Imagination – the Green Constitutional Congress, part 3

Posted on August 28, 2008

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While awareness and externalities were memes in the Green Constitutional Congress, they weren’t the only ones. For that matter, neither was the most important one. Bruce Mau made that abundantly clear with his repetition of a single phrase in every question he asked by way of introduction to the panelists’ monologues: “Can we imagine…” Imagination was the defining meme of the Green Constitutional Congress, and it ran through the content of every monologue in some way.

Charlie Cannon imagines a world where our bridges, electricity transmission lines, sewer systems, etc. aren’t invisible externalities we only care about when they abruptly fail. He imagines opportunity where others see only a financial black hole. With all the infrastructure that is close to the end of its useful lifetime, the United States will have no choice but replace bridges, dams, roads, water mains, and so on. And with the need for tens of billions of dollars of public investment over the next several decades, Cannon thinks that we have the chance to rebuild infrastructure in sustainable ways. What that means for him is increased efficiency or modeling our infrastructure off natural systems. But Cannon also thinks that the first step is rethinking the relationships that have, in the past, led to confrontations between environmentalists, environmental justice activists, public and municipal utilities, developers, and elected officials. Cannon proposes that the best way to do that is to design the infrastructure from the very beginning with the awareness of all the interested parties and how they are affected by now included externalities.

Jonathan Greenblatt imagines the end of the need for corporate social responsibility because every corporation has so totally internalized the need to be responsible corporations that it underlies everything they do. Greenblatt also imagines that the markets can be used to create good, to generate businesses who focus on the long term instead of short term profits, and that entrepreneurs can create products that are fundamentally “rooted in authenticity”, that demonstrate a commitment to sustainability throughout their entire supply chain, that are disruptive to the existing markets, and that are transparent to the public and others. The best companies are this already, but most aren’t even remotely close. But perhaps the most imaginative suggestion that Greenblatt had was that the public, corporations, government entities, and non-profits work together in a bottom-up collaborative fashion instead of the failing top down, paternalistic paradigm.

Majora Carter, on the other hand, has dared to imagine something that is arguably even more impressive than Greenblatt’s paradigm shift. Carter imagines a world where sustainability is the foundation, not the penthouse. Instead, she imagines a world where green jobs help solve unemployment, where awareness of the supposed externalities of places like the South Bronx leads to cleaner neighborhoods and thus fewer poisons messing with our bodies and minds. Essentially, Carter imagines sustainabilty as the foundation upon which a building of opportunity will be constructed.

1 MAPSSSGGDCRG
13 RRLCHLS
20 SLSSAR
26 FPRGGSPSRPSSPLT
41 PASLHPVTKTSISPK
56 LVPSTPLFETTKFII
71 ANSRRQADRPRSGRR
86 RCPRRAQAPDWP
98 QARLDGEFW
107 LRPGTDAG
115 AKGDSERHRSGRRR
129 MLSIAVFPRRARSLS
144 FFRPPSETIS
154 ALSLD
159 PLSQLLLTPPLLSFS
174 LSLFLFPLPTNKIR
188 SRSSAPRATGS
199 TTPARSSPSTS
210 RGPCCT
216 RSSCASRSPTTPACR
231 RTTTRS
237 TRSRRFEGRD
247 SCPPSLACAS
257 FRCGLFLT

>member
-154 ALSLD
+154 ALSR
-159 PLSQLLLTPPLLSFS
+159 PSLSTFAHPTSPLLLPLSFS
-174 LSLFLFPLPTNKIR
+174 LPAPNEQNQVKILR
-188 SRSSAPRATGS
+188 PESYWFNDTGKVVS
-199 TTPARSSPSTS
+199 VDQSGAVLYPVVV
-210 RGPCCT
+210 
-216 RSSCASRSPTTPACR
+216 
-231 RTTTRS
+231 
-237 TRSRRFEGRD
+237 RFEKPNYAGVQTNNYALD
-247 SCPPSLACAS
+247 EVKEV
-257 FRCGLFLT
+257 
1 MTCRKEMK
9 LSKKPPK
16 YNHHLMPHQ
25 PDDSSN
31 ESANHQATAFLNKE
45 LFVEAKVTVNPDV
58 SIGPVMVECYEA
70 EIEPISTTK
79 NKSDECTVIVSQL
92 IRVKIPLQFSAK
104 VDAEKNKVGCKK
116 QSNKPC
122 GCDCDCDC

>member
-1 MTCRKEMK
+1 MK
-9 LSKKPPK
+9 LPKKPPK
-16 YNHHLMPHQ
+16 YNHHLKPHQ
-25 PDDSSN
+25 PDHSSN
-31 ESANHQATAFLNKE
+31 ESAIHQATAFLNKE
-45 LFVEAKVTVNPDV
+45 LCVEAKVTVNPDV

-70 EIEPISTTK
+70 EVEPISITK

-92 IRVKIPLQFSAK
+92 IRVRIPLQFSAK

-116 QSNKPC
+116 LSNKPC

David Orr’s imagination focuses on education and how to fix the problems of education instead of the problems in education. He wants education to be the source of a “more rational rationality, a more scientific science” than the present, Enlightenment-based education system. He sees an education system so sick that mere antibiotics can’t help it anymore, but that major surgery is required to save the patient. Orr imagines an educational system that is inclusive instead of riven by divisive battles over useless testing. But perhaps most importantly, he understands that solving global heating requires new ideas and that new ideas are the domain of education.

Bill Becker imagines a new economy to replace the old, failing carbon-based economy. He imagines that the new economy can be redefined from mere exchange of goods and services to include every way we relate to each other and the natural world. And he believes that we are finally reaching an understanding of the unpleasant realities of peak oil, the rising costs of centralized industrial energy contrasted with the falling prices for distributed renewable energy, the global nature of pollution, the long-term security implications of protecting our carbon energy sources and producers, and humanity’s interconnectedness with the rest of the Earth’s biosphere.

The person who perhaps understands imagination the best is Paul Miller, aka artist DJ Spooky, imagines the United States not struck down by global heating as Ozymandius was by the desert. He imagines a world where the commons of our air, water, and earth are no longer subject to tragedy, and where the oil age is ended before we run out of oil. And perhaps his greatest feat of imagination is his ability to imagine that people like his fellow panelists have sufficient imagination themselves to balance technology, development, economy, and the commons in a way that is sustainable, that creates opportunities where none existed before, and where ideological statements like Reagan’s removal of the solar panels from the roof of the White House are replaced by rational actions.

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